The Bank of England has hiked its growth forecasts for the next three years as Government spending looks set to help the economy continue defying Brexit slowdown fears.
Minutes of the latest Monetary Policy Committee (MPC) decision showed policymakers voted unanimously to keep rates on hold at 0.25% as the Bank, headed by Mark Carney made upgrades to its growth outlook.
But rate-setters warned a consumer spending slowdown was still on the cards as soaring inflation caused by the weak pound and poor wage growth will see household income stall over the next two years.
In its quarterly inflation report, the Bank upped its forecast for gross domestic product (GDP) to rise by 2% this year, 1.6% in 2018 and 1.7% in 2019.
This is up from its November predictions for 1.4% growth in 2017, 1.5% in 2018 and 1.6% in 2019.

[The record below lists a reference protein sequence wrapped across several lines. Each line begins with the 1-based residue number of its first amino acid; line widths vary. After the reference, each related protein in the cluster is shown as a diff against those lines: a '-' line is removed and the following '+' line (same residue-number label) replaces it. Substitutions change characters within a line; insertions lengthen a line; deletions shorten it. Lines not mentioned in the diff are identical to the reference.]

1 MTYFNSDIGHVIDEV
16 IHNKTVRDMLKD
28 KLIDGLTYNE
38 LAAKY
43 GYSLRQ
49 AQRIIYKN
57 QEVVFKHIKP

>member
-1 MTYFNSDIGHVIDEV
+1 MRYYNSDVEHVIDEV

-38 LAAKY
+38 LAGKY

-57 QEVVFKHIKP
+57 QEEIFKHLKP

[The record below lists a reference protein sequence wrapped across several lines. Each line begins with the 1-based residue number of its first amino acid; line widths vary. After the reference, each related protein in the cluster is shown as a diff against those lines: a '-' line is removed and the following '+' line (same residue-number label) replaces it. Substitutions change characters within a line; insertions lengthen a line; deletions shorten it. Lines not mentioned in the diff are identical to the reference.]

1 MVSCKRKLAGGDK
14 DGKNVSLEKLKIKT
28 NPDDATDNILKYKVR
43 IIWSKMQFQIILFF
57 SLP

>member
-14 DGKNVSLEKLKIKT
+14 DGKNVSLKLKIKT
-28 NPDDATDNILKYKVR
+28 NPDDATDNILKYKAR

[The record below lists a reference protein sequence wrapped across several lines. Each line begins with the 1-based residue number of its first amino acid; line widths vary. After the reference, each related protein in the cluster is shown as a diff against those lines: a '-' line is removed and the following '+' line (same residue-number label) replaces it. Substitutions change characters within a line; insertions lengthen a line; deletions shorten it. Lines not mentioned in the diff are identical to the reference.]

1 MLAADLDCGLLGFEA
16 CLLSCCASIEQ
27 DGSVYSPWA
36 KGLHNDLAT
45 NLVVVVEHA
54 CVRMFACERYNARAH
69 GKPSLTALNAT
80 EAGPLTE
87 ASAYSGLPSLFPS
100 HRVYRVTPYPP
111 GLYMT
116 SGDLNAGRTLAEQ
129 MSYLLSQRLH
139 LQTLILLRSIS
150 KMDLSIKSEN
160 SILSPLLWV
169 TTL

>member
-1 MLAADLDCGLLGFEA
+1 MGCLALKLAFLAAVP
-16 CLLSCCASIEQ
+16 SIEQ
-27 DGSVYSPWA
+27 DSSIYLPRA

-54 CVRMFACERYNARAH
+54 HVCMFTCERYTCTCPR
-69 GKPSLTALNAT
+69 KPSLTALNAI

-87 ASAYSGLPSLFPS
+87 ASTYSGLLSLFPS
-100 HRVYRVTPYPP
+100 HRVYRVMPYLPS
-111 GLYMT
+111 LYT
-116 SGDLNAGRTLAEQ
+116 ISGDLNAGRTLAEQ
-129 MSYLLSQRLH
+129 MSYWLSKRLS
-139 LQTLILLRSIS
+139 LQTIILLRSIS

It comes after impressive growth of 0.6% in the final quarter of 2016, with GDP has remaining surprisingly resilient since the Brexit vote last June.
The Bank, which has now raised its growth outlook twice in the last three months, said the "most significant" reason for the upgrades was the Government spending boost revealed in the Chancellor's Autumn Statement last November.
It added that a solid global economy, surging stock markets and cheap borrowing were also helping support growth. Minutes of the MPC meeting showed some policymakers believed it was becoming harder to justify keeping rates at record lows, with growth showing surprising resilience and inflation rising.
The Bank said: "The more time that passed without a noticeable reduction in economic growth, the more difficult it would become to tolerate the extent of the inflation overshoot."